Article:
China’s economic expansion would be cut almost in half if Europe’s debt crisis worsens, a scenario that would warrant “significant” fiscal stimulus from the nation’s government, the IMF said.
Based on the IMF’s “downside” forecast for the global economy, China’s growth could drop by as much as 4 percentage points from the fund’s current projection, which is for 8.2 percent this year, the organization said in a report released yesterday by its China office in Beijing.
The outlook expands on the IMF’s warning last month that the world could plunge into another recession if Europe’s woes deepen. Chinese Premier Wen Jiabao (溫家寶) reiterated last week his government would “fine-tune” policies to support growth amid the region’s debt crisis and the cooling domestic property market.
“China’s growth rate would drop abruptly if the euro area experiences a sharp recession,” the Washington-based IMF said. “However, a track record of fiscal discipline has given China ample room to respond to such an external shock.”
The government should cushion the impact of a deeper slowdown with measures including tax cuts that amount to about 3 percent of GDP, it said.
China’s economy is unlikely to experience a “hard landing” and the nation has room to boost fiscal spending, Anoop Singh, director of the IMF’s Asia-Pacific department, said last week in Washington. China should strengthen domestic consumption, he said.
The organization last month cut its forecast for China’s growth this year from an earlier estimate of 9 percent. It estimates expansion of 8.8 percent next year.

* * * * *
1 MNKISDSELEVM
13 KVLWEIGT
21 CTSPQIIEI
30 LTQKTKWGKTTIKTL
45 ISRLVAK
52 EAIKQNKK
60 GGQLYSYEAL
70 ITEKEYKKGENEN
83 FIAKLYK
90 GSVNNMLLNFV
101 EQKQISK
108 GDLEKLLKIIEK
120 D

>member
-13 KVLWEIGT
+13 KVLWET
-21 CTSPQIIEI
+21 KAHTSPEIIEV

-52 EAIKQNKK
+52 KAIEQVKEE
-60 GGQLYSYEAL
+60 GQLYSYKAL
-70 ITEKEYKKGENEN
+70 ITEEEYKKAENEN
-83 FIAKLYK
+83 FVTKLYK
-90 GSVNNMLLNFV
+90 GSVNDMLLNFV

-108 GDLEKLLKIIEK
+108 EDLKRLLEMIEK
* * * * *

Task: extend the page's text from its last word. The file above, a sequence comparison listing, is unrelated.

Singaporean Prime Minister Lee Hsien Loong (李顯龍) said China’s economy may have a “rough landing, but they will get through it,” in an interview that aired on Sunday on CNN.
China’s GDP expanded 8.9 percent in the final three months of last year from a year earlier, the least in 10 quarters, and down from a 9.1 percent gain in the third quarter. Growth may slow to 7.5 percent this quarter, Nomura Holdings Inc forecasts.
The IMF said in its report that “monetary conditions should be fine-tuned to allow for some modest additional credit to the economy,” echoing Wen’s pledges last month. At the same time, “residual concerns about credit quality and bank balance sheets from the 2009-10 stimulus would mean that any monetary response to an unfolding European crisis should be limited,” the fund said.
Chinese officials have held off a cut in lenders’ reserve requirements that banks, including Barclays Capital Asia Ltd, had forecast for last month and have also so far refrained from lowering interest rates to support growth. Wen said last month that curbs on the property market would be maintained to bring prices down to a reasonable level.
Yesterday’s report omitted providing new comments on the value of the yuan beyond saying that “upward pressures on the currency have diminished recently” and the “pace of reserves accumulation should resume this year.”
China’s foreign-exchange reserves, the world’s largest at US$3.18 trillion, fell for the first time in more than a decade in the fourth quarter of last year.
The IMF, in its annual assessment of China’s economy published in July last year, pressed for gains in the yuan, saying the currency “remains substantially below the level consistent with medium-term fundamentals.”